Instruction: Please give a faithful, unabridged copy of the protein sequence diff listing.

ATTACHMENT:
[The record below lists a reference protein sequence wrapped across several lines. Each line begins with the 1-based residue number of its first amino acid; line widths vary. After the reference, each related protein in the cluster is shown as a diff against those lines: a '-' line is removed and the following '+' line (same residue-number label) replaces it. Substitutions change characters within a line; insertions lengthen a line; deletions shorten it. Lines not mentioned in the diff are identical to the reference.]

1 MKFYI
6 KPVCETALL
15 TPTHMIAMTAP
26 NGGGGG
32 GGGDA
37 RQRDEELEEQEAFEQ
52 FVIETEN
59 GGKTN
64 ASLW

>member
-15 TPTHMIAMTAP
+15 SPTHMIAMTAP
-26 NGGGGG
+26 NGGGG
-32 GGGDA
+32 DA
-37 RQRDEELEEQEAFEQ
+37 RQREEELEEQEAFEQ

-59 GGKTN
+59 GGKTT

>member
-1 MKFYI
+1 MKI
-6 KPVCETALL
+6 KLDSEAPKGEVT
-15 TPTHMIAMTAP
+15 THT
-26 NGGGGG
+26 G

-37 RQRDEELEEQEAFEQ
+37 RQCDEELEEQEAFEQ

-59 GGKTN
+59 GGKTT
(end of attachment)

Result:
[The record below lists a reference protein sequence wrapped across several lines. Each line begins with the 1-based residue number of its first amino acid; line widths vary. After the reference, each related protein in the cluster is shown as a diff against those lines: a '-' line is removed and the following '+' line (same residue-number label) replaces it. Substitutions change characters within a line; insertions lengthen a line; deletions shorten it. Lines not mentioned in the diff are identical to the reference.]

1 MKFYI
6 KPVCETALL
15 TPTHMIAMTAP
26 NGGGGG
32 GGGDA
37 RQRDEELEEQEAFEQ
52 FVIETEN
59 GGKTN
64 ASLW

>member
-15 TPTHMIAMTAP
+15 SPTHMIAMTAP
-26 NGGGGG
+26 NGGGG
-32 GGGDA
+32 DA
-37 RQRDEELEEQEAFEQ
+37 RQREEELEEQEAFEQ

-59 GGKTN
+59 GGKTT

>member
-1 MKFYI
+1 MKI
-6 KPVCETALL
+6 KLDSEAPKGEVT
-15 TPTHMIAMTAP
+15 THT
-26 NGGGGG
+26 G

-37 RQRDEELEEQEAFEQ
+37 RQCDEELEEQEAFEQ

-59 GGKTN
+59 GGKTT